Last updated 1 day 6 hours ago
Bursitis is the inflammation or irritation of the bursa, or the sac of lubricating fluid that is located between tissues, such as between bones, muscles, tendons, and skin. Bursitis frequently occurs around the elbows, shoulders, hips, and knees. Often caused by repetitive but minor impacts to an area, common bursitis symptoms can include stiff or aching joints that hurt more when they are moved or pressed. Impacted joints may also appear swollen and red. However, the most common symptom of bursitis is pain. Pain can be treated with a variety of non-invasive pain management techniques, including physical therapy.
Carolina Back Institute is a premier non-surgical spine and joint care center. With two convenient locations in Raleigh and Cary, our experienced and professional team can help you to manage back pain with non-surgical pain relief options. Call (919) 781-9950 today to speak to one of our team members and to learn more about our services.
Last updated 7 days ago
More than 40 million Americans suffer from osteoporosis, a disorder that causes a person’s bones to become very thin and brittle. If the disease has progressed far enough, people with osteoporosis can break bones by falling, lifting heavy objects, or even coughing. In many cases, people do not even realize that they have the condition until they suffer a fracture.
Your bone density will stop increasing in your early 30s. After that, you will slowly begin losing bone mass. The older you get, the more likely you are to develop osteoporosis. Your risk for the condition can also be raised by a number of other factors, including insufficient calcium, lack of exercise, an unhealthy diet, and being underweight.
If your chronic pain is affecting your quality of life, Carolina Back Institute can help. whether your pain is due to the aging process, a sports injury, or a progressive condition, our pain management specialists will devise an individual treatment plan for you. Call (919) 781-9950 today to schedule an evaluation, or visit us online to read more about the treatments we offer.
Last updated 13 days ago
Plantar fasciitis is one of the most common causes of heel pain. It happens when the plantar fascia, or the thick band of tissue that runs across the bottom of the foot, becomes inflamed, resulting in stabbing heel pain. If left untreated, patients can experience chronic pain that may eventually hinder participation in regular activities. Read on to get a better understanding of this common condition.
In general, plantar fasciitis is caused by a straining of the ligament supporting the foot arch. Thus, anything that causes repeated straining of the ligament itself can contribute to the development of plantar fasciitis. For example, if you have feet that roll inward when you walk, if you have high arches, or if you have flat feet, you may be more prone to the condition. Plantar fasciitis may also occur as a result of walking, standing, or running for long periods of time on hard surfaces, or if you wear shoes that don’t fit well.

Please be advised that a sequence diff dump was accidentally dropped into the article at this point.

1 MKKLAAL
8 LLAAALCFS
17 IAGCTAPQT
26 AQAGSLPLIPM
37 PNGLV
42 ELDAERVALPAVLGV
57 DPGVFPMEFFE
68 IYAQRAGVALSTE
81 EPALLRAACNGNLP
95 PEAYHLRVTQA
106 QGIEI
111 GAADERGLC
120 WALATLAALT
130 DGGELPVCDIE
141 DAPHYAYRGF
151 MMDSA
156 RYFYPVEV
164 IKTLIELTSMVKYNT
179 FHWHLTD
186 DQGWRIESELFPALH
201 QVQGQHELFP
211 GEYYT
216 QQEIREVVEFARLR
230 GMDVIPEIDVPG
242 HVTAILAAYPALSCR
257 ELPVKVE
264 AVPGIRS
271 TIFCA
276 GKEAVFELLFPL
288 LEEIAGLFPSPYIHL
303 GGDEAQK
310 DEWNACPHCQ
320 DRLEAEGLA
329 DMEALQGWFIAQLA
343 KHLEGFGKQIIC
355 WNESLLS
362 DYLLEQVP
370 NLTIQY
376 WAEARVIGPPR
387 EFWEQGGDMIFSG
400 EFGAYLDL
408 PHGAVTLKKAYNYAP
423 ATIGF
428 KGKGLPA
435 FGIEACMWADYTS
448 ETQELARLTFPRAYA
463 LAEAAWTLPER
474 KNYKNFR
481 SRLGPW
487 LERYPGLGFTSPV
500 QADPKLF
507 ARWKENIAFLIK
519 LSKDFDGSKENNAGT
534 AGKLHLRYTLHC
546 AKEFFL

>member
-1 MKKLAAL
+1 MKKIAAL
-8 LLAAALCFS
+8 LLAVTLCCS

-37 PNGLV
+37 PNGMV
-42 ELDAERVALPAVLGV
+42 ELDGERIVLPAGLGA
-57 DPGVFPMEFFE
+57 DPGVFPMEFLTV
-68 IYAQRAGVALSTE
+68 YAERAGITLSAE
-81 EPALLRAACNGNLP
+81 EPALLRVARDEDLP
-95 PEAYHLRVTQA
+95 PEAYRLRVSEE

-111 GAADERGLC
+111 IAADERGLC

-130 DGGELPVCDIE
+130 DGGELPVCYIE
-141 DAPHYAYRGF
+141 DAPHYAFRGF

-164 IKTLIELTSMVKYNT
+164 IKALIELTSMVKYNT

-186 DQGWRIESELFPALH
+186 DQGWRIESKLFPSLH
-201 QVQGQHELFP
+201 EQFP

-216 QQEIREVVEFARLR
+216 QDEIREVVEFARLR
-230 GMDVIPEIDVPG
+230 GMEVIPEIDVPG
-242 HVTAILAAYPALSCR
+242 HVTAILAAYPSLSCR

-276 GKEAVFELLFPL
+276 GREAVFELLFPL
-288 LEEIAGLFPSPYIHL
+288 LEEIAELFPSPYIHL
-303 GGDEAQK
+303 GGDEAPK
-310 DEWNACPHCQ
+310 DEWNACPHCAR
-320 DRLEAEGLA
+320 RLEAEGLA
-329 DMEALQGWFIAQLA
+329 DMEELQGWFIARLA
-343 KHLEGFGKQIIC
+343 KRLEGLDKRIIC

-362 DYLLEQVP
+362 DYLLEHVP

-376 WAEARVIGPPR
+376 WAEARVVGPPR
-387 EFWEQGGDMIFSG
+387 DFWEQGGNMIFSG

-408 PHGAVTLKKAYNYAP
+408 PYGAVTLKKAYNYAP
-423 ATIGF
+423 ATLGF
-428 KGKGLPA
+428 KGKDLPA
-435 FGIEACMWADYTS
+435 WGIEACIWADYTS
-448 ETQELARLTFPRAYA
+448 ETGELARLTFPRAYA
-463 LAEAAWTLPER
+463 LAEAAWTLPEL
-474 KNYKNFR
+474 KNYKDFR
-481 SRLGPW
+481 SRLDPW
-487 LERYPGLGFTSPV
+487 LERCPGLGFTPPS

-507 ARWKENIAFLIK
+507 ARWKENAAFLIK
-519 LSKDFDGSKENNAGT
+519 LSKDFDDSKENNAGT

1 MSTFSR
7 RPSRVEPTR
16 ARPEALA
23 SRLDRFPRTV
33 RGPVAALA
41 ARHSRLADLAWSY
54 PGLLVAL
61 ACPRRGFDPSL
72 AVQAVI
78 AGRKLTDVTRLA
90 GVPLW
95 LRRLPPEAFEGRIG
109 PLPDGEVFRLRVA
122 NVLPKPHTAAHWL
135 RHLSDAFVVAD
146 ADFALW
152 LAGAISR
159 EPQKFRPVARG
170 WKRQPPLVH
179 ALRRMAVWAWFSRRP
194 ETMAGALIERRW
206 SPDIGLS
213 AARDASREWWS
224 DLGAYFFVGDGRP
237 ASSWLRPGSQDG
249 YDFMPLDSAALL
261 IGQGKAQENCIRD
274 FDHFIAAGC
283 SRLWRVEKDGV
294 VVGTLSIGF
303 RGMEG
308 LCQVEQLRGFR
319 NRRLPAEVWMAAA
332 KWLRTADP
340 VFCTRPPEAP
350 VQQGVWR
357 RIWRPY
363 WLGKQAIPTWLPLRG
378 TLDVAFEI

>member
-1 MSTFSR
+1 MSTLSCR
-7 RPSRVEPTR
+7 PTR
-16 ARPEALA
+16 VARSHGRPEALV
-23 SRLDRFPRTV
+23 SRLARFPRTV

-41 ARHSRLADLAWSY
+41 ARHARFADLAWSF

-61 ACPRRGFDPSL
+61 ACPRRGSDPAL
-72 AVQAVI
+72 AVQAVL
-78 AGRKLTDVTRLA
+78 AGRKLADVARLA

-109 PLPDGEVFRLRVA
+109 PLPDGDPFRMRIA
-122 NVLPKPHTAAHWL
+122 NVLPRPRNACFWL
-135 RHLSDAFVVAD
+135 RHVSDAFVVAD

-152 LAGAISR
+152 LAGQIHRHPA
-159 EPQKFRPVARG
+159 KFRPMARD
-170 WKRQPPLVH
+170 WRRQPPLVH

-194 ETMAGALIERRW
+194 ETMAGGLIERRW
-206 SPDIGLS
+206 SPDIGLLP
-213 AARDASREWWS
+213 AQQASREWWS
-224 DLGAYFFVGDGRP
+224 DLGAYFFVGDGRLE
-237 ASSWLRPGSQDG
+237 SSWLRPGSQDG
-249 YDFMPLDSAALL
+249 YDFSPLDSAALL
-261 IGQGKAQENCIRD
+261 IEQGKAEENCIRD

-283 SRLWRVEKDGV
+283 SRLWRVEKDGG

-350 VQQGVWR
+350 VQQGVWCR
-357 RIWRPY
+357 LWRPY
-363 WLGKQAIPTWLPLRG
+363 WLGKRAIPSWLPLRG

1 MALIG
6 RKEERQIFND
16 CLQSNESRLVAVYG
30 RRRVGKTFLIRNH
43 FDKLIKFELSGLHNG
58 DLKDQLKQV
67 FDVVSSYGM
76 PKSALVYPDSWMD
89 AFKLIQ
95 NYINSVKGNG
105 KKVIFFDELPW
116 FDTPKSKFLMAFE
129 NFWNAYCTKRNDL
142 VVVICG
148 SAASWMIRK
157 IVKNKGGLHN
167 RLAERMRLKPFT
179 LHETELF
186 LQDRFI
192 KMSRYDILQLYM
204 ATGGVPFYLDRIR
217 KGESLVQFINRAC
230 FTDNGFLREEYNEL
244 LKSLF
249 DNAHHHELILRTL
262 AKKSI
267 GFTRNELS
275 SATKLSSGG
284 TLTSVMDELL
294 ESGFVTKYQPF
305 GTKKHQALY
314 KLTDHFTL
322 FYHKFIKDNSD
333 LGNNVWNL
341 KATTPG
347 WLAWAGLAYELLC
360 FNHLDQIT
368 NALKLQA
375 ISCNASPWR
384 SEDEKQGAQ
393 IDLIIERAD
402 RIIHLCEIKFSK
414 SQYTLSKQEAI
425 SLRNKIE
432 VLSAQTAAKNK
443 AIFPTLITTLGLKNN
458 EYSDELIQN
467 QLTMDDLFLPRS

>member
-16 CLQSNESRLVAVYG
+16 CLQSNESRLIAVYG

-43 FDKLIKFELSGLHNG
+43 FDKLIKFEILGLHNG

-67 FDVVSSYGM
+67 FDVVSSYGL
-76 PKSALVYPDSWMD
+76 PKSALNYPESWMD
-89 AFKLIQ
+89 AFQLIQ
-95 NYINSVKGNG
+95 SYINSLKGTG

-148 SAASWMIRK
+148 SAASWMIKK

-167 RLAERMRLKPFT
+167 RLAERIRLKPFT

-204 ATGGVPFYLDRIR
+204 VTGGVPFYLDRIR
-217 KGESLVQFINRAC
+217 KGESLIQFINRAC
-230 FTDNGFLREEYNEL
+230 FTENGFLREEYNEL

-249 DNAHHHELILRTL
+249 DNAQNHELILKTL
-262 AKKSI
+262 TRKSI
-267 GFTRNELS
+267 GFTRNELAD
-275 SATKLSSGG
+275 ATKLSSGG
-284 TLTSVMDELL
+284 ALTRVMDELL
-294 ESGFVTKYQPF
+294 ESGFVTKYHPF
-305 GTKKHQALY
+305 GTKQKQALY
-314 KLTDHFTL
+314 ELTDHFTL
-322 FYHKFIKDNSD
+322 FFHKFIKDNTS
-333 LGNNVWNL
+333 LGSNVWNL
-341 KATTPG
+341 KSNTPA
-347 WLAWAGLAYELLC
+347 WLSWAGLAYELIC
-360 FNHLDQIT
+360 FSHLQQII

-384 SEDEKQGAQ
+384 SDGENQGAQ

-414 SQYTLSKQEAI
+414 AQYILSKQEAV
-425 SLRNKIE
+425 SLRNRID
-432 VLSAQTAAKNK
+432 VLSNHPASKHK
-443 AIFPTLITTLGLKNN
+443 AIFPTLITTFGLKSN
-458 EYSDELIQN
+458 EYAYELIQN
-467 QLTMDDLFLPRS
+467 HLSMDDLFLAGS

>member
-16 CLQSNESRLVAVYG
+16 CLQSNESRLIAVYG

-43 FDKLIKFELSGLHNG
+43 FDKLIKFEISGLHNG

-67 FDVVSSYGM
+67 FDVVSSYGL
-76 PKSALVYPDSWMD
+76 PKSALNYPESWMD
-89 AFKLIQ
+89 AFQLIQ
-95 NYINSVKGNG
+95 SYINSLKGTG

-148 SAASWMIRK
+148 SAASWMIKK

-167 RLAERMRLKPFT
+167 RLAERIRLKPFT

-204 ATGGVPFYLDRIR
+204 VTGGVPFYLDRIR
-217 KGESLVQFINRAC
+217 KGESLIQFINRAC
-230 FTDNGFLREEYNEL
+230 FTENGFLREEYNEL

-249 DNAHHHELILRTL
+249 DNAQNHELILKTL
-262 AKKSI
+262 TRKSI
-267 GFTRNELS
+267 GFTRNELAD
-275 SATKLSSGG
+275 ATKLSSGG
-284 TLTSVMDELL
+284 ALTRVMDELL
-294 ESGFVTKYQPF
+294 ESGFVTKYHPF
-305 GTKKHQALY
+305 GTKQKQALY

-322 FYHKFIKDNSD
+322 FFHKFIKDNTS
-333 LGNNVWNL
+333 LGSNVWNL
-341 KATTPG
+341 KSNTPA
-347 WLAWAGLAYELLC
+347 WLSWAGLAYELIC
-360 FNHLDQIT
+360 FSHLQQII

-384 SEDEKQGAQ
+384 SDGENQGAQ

Common symptoms of the disease can include pain and stiffness in the heel of the foot. Stiffness can also occur in the arch in the bottom of the foot. The pain may be worse first thing in the morning, after standing or sitting for a while, when climbing stairs, or following intense activity. You may also experience mild foot swelling or redness.
Diagnosis and Treatment
Your pain relief specialist will likely perform a physical exam and ask you to describe the nature and scope of your pain. He or she may also take X-rays to help rule out alternative pain sources. Once your plantar fasciitis has been diagnosed, your pain specialist will likely recommend that you cut back on physical activities in order to give your foot time to heal. They may also prescribe stretches, steroid injections, or other non-surgical pain management techniques.
If you are interested in pursuing non-surgical options to pain relief, contact Carolina Back Institute today. Call (919) 781-9950 to speak to one of our specialists about our non-invasive pain management methods, including electrotherapies, therapeutic injections, electromyography, nerve blocks, biofeedback, and more.
Last updated 14 days ago
Imagine suddenly having to miss days at work or sit out important social events because your pain is too overwhelming. This is what happens every day to people with back pain. It’s no wonder that depression and anxiety often accompany chronic back pain. These emotional side effects of back pain trigger a dangerous cycle for sufferers. Depression and stress can exacerbate back pain—and increased pain then causes more depression and anxiety. Breaking the cycle is an important part of finding pain relief. This infographic from Carolina Back Institute in Raleigh explores the emotional cost of back pain and explains some ways you can overcome it. Eighty percent of people will experience back pain at some time in their lives, so please share this advice with as many people as possible.